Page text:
The Struggle Faces of Competitive Eating

'Merica, fuck yeah?

  • strugglefaces
  • When Major League Eating pro Joey Chestnut eats hot dogs, it sort of looks like he's sneezing them into the ether.
  • This dude took a pie-eating showdown way too far.
  • At least Sonya "the Black Widow" Thomas has a Hooters cheerleader.
  • This lady looks like she got attacked by the "ghost" of bhut jolokia.
  • America is... a bunch of people watching a dude in a tank top fisting pizza.
  • Kobayashi always looks mad calm, but if you look closely you can see the hard boiled egg-induced struggle.
  • Brief interlude for the hot dog-eating bear, who is totally chilling.
  • Kobayashi in the zone!
  • Man versus incredibly hot wings!
  • Must. Eat. Ice. Cream. Faster.
  • Hot wings are America's leading cause of crazy-ass faces.
  • The bear again!
  • Juliet Lee might not be at the top of the competitive eating rankings, but she sure as hell won the struggle face competition. (Photo:Taylor Jones/The Palm Beach Post)
  • Eric "Badlands" Booker is in a bad way. (Photo: Chris Hondros/AFP/Getty Images)
  • Joey Chestnut, what is happening?! (Photo:
  • The Black Widow roars to the heavens. (Photo: Andrew Burton/Getty Images)

These days, even at the most esteemed restaurants, it can feel like eating is sport. The loosening of one’s belt at a steakhouse dinner is announced as a point of pride, and it’s not uncommon to hear celebrated chefs talking about trying to “kill” patrons—or one another—with onslaughts of duck fat, bacon, and foie gras. Meanwhile, the entertainment we consume takes this celebration of gluttony to the extreme: The stand-and-stir cooking shows of the Julia Child era have given way to programs like Man Versus Food, Epic Meal Time, and other dude food–fueled orgies of unbridled gluttony.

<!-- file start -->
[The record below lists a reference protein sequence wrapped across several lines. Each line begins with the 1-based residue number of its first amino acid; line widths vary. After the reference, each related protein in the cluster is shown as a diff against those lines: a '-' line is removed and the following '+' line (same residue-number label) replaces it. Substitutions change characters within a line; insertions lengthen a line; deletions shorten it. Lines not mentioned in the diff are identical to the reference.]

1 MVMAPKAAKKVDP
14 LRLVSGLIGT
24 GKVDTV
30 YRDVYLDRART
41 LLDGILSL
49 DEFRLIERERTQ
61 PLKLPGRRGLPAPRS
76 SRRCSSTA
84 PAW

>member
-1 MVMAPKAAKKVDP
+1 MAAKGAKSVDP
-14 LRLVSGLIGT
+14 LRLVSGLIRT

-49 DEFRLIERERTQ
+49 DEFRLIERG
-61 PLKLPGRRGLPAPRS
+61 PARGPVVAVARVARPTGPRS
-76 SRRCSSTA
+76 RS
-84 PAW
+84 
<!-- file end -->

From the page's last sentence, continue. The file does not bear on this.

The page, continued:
Legend has it that four immigrants competed in the first Nathan’s Famous hot dog eating contest in order to determine was was most patriotic.

But to suggest that this approach to eating is anything new would be disingenuous—America done been gluttonous, son, and the notorious Fourth of July hot dog-eating contest hosted by Nathan’s Famous dates all the way back to 1916. (Legend has it that four immigrants competed in order to determine was was most patriotic, and an Irishman took the crown.) Competitive eating has reared its head throughout modern American history, from fairground pie contests to Guinness World Record side-shows, like the time Eddie “Bozo” Miller ate 27 roast chickens in one sitting at Trader Vic’s in 1963. And who can forget that 2003 episode of FOX’s Man vs. Beast when competitive-eating legend Takeru Kobayashi went head to head with a Kodiak bear?

From attempts to eat the most hamburgers in three minutes (Kobayashi holds the current record with 10) to spicy-food hosted in bars and frat houses across the country, competitive eating is part of our national heritage, whether we like it or not. And while waste and gluttony are not really worthy of celebration, there’s no denying the visceral, car-crash joys of watching someone struggle through that 85th wing, or react to the first hit of capsaicin attacking his tongue like an electric shock. Here, we take a look at the struggle faces of competitive eating—whether you see them as a cautionary tale or a call-to-arms is up to you.


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